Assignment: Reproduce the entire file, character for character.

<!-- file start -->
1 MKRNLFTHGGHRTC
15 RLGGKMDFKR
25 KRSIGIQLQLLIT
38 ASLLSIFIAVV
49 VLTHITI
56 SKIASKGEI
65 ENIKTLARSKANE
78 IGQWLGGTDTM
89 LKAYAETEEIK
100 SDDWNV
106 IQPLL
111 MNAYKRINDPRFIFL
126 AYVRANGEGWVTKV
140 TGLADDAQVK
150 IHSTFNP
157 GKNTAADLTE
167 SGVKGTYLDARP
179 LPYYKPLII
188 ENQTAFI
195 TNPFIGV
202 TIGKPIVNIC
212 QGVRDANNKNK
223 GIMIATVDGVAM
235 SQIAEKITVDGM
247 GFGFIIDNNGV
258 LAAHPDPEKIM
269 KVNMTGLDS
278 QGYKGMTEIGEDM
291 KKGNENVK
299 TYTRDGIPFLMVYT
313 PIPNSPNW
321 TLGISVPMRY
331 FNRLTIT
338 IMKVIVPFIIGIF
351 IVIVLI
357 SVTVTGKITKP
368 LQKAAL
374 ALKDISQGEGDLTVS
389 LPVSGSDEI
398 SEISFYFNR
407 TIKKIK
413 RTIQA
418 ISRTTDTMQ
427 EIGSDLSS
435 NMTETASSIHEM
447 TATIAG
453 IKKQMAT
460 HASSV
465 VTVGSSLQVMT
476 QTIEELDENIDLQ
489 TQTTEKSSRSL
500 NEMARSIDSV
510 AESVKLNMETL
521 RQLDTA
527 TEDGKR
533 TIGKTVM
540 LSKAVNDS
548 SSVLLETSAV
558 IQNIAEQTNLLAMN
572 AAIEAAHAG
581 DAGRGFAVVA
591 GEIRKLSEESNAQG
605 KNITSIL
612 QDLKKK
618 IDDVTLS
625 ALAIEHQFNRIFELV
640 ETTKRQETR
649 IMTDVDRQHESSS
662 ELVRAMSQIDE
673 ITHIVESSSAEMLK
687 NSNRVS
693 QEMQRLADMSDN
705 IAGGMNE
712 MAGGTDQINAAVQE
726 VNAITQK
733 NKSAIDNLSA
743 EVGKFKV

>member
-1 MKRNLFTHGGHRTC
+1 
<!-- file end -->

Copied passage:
1 MKRNLFTHGGHRTC
15 RLGGKMDFKR
25 KRSIGIQLQLLIT
38 ASLLSIFIAVV
49 VLTHITI
56 SKIASKGEI
65 ENIKTLARSKANE
78 IGQWLGGTDTM
89 LKAYAETEEIK
100 SDDWNV
106 IQPLL
111 MNAYKRINDPRFIFL
126 AYVRANGEGWVTKV
140 TGLADDAQVK
150 IHSTFNP
157 GKNTAADLTE
167 SGVKGTYLDARP
179 LPYYKPLII
188 ENQTAFI
195 TNPFIGV
202 TIGKPIVNIC
212 QGVRDANNKNK
223 GIMIATVDGVAM
235 SQIAEKITVDGM
247 GFGFIIDNNGV
258 LAAHPDPEKIM
269 KVNMTGLDS
278 QGYKGMTEIGEDM
291 KKGNENVK
299 TYTRDGIPFLMVYT
313 PIPNSPNW
321 TLGISVPMRY
331 FNRLTIT
338 IMKVIVPFIIGIF
351 IVIVLI
357 SVTVTGKITKP
368 LQKAAL
374 ALKDISQGEGDLTVS
389 LPVSGSDEI
398 SEISFYFNR
407 TIKKIK
413 RTIQA
418 ISRTTDTMQ
427 EIGSDLSS
435 NMTETASSIHEM
447 TATIAG
453 IKKQMAT
460 HASSV
465 VTVGSSLQVMT
476 QTIEELDENIDLQ
489 TQTTEKSSRSL
500 NEMARSIDSV
510 AESVKLNMETL
521 RQLDTA
527 TEDGKR
533 TIGKTVM
540 LSKAVNDS
548 SSVLLETSAV
558 IQNIAEQTNLLAMN
572 AAIEAAHAG
581 DAGRGFAVVA
591 GEIRKLSEESNAQG
605 KNITSIL
612 QDLKKK
618 IDDVTLS
625 ALAIEHQFNRIFELV
640 ETTKRQETR
649 IMTDVDRQHESSS
662 ELVRAMSQIDE
673 ITHIVESSSAEMLK
687 NSNRVS
693 QEMQRLADMSDN
705 IAGGMNE
712 MAGGTDQINAAVQE
726 VNAITQK
733 NKSAIDNLSA
743 EVGKFKV

>member
-1 MKRNLFTHGGHRTC
+1 